The audit report implies that implementing Newsom’s plan will be challenging and suggests two fixes:
LCAP creep: Many school districts and charter schools have complained for years that reporting requirements have turned LCAPs in many districts into overwhelming documents that turn off parents and the public. Requirements to add extensive documentation on spending and goals for student groups in schools will likely add to complaints.
Recognizing that, the LAO calls on the Legislature to streamline the LCAP and to move some of the required accountability data to other platforms. It suggested, for example, that the state create an interactive portal where users could review LCAP expenditure data at various levels of detail.
Overlapping assistance: The state’s system of support for improvement relies on county offices of education to help districts and review their LCAPs. Districts with low-performing student groups receive more intensive assistance from their local counties, regional county offices with expertise in areas like chronic absenteeism or literacy, called geographic leads, and a state agency, the California Collaborative for Educational Excellence.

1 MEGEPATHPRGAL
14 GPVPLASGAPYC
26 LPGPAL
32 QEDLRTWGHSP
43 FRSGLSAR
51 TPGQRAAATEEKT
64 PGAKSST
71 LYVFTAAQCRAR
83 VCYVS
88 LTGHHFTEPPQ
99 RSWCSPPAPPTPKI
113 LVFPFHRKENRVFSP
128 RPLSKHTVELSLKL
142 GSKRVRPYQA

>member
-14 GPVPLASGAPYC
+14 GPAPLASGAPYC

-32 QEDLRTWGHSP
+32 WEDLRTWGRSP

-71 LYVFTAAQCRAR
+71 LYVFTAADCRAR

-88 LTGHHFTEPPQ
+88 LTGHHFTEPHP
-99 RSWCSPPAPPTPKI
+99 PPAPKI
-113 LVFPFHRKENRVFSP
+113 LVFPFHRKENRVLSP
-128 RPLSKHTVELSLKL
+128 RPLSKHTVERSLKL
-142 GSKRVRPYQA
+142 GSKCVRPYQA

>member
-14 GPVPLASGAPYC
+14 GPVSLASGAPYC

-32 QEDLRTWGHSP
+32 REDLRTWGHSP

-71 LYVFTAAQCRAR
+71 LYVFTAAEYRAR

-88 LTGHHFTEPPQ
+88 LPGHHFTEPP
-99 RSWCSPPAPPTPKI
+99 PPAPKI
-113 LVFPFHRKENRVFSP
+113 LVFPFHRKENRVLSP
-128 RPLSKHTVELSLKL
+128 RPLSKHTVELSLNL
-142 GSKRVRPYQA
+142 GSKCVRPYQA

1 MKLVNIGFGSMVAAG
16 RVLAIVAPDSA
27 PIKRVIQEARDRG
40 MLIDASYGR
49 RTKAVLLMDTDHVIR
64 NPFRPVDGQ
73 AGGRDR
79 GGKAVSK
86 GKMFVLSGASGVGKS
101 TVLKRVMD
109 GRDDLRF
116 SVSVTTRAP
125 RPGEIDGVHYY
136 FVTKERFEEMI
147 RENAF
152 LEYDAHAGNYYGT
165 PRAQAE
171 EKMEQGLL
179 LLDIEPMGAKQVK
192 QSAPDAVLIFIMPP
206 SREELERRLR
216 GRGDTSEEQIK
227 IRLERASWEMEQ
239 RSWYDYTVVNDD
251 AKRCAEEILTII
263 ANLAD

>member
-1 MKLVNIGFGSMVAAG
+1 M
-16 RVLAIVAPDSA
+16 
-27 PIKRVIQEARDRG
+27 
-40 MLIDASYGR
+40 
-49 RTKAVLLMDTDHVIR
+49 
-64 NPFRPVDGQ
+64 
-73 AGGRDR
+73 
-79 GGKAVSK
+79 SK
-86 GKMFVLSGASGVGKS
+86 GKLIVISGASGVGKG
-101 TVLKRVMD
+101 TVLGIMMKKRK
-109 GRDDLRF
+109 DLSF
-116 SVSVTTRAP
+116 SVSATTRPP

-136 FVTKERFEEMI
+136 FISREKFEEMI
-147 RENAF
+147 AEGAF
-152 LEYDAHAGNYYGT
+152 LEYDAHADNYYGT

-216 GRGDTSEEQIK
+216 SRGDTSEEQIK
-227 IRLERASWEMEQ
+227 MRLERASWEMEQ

The governor’s plan would add a new level of county support from designated “equity leads,” whose first priority would be racial disparities in the 800 or so equity multiplier schools. The audit report questions whether another layer would be more effective. To avoid creating confusion and duplication, the auditor recommends clearer, narrower responsibilities and making clear that all addressing racial achievement should be a focus of all county offices and support agencies.
As the Legislature’s nonpartisan analyst, Legislative Analyst’s Office reports receive broad attention during the budget process.
Responding to the report, H.D. Palmer, spokesperson for the California Department of Finance, said the administration would stick with its proposal. “While the Analyst’s report reflects a different approach, the governor’s proposal reflects the administration’s continuing focus on providing equitable pre-K-12 educational opportunities through ongoing support for a Local Control Funding Formula Equity Multiplier, accompanied by further investment to support literacy coaches in high-need elementary schools.”
However, Derick Lennox, senior director of governmental relations and legal affairs with the California County Superintendents, said that his organization agrees with the LAO’s conclusion that the equity leads would duplicate current efforts within county offices of education.